In an in vitro study, human cells are exposed to different chemicals, nutrients, or environments, and then observed to see how they respond. You probably did a test like this in your high school science class.
An in vitro study testing the estrogenic effects of essential oils on cells in a test tube is a long way from the type of study used to show cause and effect in the human body.
Unfortunately, news channels and online media pages prefer to jump to conclusions if it makes for more attention-grabbing headlines.
For example, a BBC web page covering the article had the headline “More evidence essential oils ‘make male breasts develop’.”
Holy crap! That sounds alarming! As alarming as the headline was, the final paragraph, quoting a statement from a pediatric oncologist, was equally amusing (and contradictory):
At present, there is insufficient evidence to support the concept that exposure to lavender and tea tree oil containing products cause gynaecomastia in children, and further epidemiological and experimental studies are required.
Dr. Rod Mitchell
Unfortunately, most people don’t read through to the end of the article like that. They just read the headline, and in their shock and fear, pass it along to their Facebook friends.
More Questions, No Answers
The key to learning is to ask better questions.
Before I form an opinion about a press release or published study, I ask questions. Then I do some of my own investigation.
For example, look at this statement:
“Male gynecomastia occurring before puberty is relatively rare, but a growing amount of cases have been reported to coincide with topical exposure to lavender and tea tree oil, and the condition went away after the boys stopped using the oil-containing products.”
I read it and asked:
How many cases is “a growing amount of cases?”
I tried to find prevalence data from the National Institute of Health (NIH). I already explained that gyno is very common among adolescents, and less common, but not rare, among preadolescent boys.
What I wanted to find out was the prevalence of gynecomastia related to essential oil use. I didn’t find anything through the NIH, so I went to PubMed, which is where I look for most of my research.
The most recent paper I found was a 2016 paper from the Journal of Pediatric Endocrinology and Metabolism: Prepubertal gynecomastia and chronic lavender exposure: report of three cases.
In this paper, three boys who developed gynecomastia, and were said to have been “chronically exposed to lavender.” As the paper explained, two of the three boys were exposed to a cologne that had lavender as an ingredient. So it wasn’t really lavender itself, but the cologne with might have had other compounds in it.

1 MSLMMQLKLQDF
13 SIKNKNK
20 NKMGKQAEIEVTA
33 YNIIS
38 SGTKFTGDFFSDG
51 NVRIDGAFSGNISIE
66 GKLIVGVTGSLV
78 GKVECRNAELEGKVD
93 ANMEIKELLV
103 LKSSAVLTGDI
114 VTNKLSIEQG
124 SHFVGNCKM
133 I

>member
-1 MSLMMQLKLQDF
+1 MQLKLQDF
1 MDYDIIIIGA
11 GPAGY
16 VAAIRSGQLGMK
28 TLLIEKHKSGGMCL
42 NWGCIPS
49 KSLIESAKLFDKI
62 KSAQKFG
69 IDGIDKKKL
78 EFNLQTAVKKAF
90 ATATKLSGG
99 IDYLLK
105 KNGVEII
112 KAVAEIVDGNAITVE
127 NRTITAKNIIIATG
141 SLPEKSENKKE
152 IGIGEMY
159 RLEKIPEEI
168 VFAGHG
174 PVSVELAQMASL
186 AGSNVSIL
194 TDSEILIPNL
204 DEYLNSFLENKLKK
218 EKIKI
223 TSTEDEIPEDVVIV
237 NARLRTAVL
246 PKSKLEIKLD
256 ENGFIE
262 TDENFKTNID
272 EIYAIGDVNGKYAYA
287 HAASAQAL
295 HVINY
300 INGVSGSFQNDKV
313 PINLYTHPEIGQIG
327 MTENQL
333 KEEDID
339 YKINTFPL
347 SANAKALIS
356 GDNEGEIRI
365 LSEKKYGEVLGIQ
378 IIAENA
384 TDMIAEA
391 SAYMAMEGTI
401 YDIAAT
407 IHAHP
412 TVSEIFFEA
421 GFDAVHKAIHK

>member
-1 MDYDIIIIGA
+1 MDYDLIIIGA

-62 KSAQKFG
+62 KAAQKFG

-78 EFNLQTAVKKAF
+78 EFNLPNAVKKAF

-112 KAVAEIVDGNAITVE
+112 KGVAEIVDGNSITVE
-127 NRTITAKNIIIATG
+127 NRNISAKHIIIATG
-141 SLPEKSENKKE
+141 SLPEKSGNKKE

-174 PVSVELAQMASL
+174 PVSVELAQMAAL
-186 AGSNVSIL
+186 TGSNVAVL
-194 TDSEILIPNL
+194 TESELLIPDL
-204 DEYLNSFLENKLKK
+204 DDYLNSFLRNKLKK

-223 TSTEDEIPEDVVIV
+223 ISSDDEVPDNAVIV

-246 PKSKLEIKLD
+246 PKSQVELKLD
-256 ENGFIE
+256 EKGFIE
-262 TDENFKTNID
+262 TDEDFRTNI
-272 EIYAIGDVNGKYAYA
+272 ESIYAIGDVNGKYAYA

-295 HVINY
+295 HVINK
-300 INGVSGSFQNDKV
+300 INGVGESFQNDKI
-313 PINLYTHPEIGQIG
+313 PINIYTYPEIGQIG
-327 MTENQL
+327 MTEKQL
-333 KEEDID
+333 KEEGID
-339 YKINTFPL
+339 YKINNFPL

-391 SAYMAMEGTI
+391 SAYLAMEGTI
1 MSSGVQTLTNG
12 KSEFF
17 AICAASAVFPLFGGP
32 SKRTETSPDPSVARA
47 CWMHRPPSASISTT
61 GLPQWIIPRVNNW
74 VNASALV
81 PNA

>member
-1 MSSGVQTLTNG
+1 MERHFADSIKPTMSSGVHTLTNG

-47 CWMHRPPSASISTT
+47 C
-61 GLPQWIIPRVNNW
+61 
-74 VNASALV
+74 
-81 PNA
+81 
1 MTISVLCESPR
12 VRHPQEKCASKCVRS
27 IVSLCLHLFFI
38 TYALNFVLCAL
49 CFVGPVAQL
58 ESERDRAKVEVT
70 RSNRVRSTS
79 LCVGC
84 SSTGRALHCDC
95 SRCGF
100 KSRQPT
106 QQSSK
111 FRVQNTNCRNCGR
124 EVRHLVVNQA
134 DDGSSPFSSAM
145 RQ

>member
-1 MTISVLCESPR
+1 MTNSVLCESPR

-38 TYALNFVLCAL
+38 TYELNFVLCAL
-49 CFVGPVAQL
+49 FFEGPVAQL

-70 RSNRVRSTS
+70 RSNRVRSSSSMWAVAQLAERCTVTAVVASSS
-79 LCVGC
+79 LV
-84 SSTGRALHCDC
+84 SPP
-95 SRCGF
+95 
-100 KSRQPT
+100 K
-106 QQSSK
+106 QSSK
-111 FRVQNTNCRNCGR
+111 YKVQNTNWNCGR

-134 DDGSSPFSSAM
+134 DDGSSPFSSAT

I also found another case study paper of a boy in a Spanish paper, titled Unilateral gynecomastia in young male due to tea tree oil.
The only other paper I could find was the one I cited in How to Use Critical Thinking with Essential Oils Cynics and mentioned above. It is the one paper everyone seems to point to, titled Prepubertal gynecomastia linked to lavender and tea tree oils, and published in the New England Journal of Medicine.
In this paper, the authors discussed the cases of three young boys who saw their doctors because of gynecomastia.
The mother of the first boy said she’d used a “healing balm” on his skin prior to the enlargement of the breast tissue. No further explanation of the healing balm’s ingredients is mentioned, other than the fact it contained lavender.
The second boy used a styling gel and a shampoo that contained lavender. Again, no mention of the other ingredients is made.
And for the third body, he used a lavender-scented soap and occasionally used a lavender-scented commercial skin lotion. Interestingly, his fraternal twin did not display the same symptoms.
Unless I’m missing some papers, we’re talking about seven young boys. I suppose if the number went from seven to ten, you could call it a “growing number,” but even if we are talking about ten times as many boys, the number is still tiny compared to the number who use essential oils without issue. It’s also tiny compared to the number that develop gynecomastia.
Another statement I highlighted was this:
“(Researchers) previously found laboratory evidence that lavender and tea tree oil have estrogenic (estrogen-like) properties and anti-androgenic (testosterone inhibiting-like) activities, meaning they compete or hinder the hormones that control male characteristics, which could affect puberty and growth.
To which, I asked the question:
What “evidence” shows essential oils “compete or hinder the hormones that control male characteristics?”
Show me convincing evidence and I’ll wave the warning flag.
I believe low testosterone and excessive estrogen in men is a huge problem. If you could convince me essential oils are a problem, especially in comparison to chemicals in our diet and environment, or the estrogens in many of the foods that health “experts” recommend we eat, I’d steer men and boys clear of them in a heartbeat.
Selfishly, I want to protect my testosterone, too, which hovers between 1100-1350 ng/dL. Oh, and I do use plenty of essential oils, including lavender and tea tree.